Phishing scams and how to protect yourself

Phishing is the fraudulent process of attempting to acquire sensitive information such as usernames, passwords and credit card details by masquerading as a legitimate/trusted organization or institution. 

Learn to spot phishing - take the online video course (available to all students, faculty & staff)

phishing awareness video 1.  Sign into myCourses
2. Look for Self-Registration Courses on the right side of the page and click register.
3. Click on the course link OLC 901 - IT Security Awareness - Phishing
4. Click Register > Submit > Finish to complete your enrollment.
5. Then click Go to course offering OLC 901 - IT Security Awareness - Phishing to begin.

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This article is divided into the following sections:

Introduction to Phishing

Phishing attacks trick users into revealing confidential information. Most phishing attacks are conducted by email; the emails mimic legitimate organizations/businesses in an attempt to fool recipients into disclosing confidential information. Some phishing scams are conducted by phone; common tactics include announcing you have won a free cruise/trip, or impersonating someone from your bank (or another business) and calling you to confirm some of your information for security reasons. Phishing attacks have become increasingly common in the last decade.

Example of a phishing email pretending to be from a legitimate bank:

The link contained in the email looks legitimate and contains https, which signifies a secure website. However, the link is to a fraudulent website prompting the users to log on and/or enter personal information (name, account number, password). Information entered is gathered by the phisher and used for malicious purposes.

The above email would link to a site that looks virtually identical to the legitimate site, making it seem to the user that they are simply logging into their bank's website.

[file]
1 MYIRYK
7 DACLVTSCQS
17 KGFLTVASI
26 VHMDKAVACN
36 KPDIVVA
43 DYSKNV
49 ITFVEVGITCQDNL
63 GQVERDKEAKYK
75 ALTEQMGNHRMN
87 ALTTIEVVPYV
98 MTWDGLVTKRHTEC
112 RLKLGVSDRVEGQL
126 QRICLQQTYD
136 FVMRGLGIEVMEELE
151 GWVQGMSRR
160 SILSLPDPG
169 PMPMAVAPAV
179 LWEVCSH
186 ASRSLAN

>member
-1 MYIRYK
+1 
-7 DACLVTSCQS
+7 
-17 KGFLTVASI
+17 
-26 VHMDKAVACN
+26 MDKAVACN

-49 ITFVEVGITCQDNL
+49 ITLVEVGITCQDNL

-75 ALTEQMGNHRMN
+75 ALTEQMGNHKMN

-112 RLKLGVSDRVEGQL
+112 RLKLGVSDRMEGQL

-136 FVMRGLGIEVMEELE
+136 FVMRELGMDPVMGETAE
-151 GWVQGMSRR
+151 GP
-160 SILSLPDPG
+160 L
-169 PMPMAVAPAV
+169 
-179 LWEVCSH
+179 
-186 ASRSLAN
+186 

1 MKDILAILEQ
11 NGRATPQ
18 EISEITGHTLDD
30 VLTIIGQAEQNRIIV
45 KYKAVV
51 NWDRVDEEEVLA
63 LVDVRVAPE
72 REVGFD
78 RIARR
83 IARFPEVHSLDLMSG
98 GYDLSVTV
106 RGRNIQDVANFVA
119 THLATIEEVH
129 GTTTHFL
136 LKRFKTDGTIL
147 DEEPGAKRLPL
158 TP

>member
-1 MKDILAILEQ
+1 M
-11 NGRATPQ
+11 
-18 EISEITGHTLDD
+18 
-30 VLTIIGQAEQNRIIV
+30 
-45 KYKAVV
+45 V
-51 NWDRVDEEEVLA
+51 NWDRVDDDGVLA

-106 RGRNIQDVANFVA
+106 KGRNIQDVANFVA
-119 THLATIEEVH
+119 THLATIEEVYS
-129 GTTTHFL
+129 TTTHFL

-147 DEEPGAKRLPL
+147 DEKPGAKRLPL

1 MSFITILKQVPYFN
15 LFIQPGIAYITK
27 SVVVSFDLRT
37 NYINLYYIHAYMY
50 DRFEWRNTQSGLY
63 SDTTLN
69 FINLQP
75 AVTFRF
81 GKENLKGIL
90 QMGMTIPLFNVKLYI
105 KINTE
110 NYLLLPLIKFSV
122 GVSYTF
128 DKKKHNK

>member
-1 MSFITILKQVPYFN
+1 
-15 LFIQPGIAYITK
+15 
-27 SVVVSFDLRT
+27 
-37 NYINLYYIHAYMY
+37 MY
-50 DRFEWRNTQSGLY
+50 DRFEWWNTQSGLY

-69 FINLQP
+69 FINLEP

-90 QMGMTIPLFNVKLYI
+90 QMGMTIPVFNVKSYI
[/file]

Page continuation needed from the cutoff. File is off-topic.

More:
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Social Engineering Scams

Apart from "Phishing" scams, where the perpetrator aims to acquire your credentials or other personal data, other social engineering scams are designed to trick you into sending money to aid an individual or fund a noble cause.

If you receive an email asking you to send money, be suspicious. Emails addresses can be spoofed so that the email looks like it comes from a trusted source. Without replying to the email, try to contact the supposed sender -- go to the official website of the organization, or use your Contacts list or McGill Staff directory to look up individuals.

If you are in doubt about the authenticity of any email, send it as an attachment to

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Phishing Tactics

Phishing emails use any number of tricks to fool users:

What to look for:

Common Phrases Found in Phishing Emails:

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Prevention and Protection

Phishing filters

A Phishing Filter is designed to warn or block you from potentially harmful websites. All major browsers have phishing filters enabled by default that are intended to protect you from malicious sites. Make sure it is enabled in your browser!

If the phishing filter is enabled, you will be warned if the site you're trying to visit is suspected of phishing or hosting malware.

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How to report phishing attempts

If you receive a spear phishing email - one that targets McGill users and appears to be coming from McGill - check to see if there is already an announcement posted on the IT Security Alerts page ( If not, please send the questionable email as an attachment to immediately; McGill IT Security will take measures to minimize the risk to the McGill community.

For other phishing or scam emails, delete them from your Inbox immediately. You can also block suspicious senders by using the Block Senders feature in Outlook.

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Other resources:

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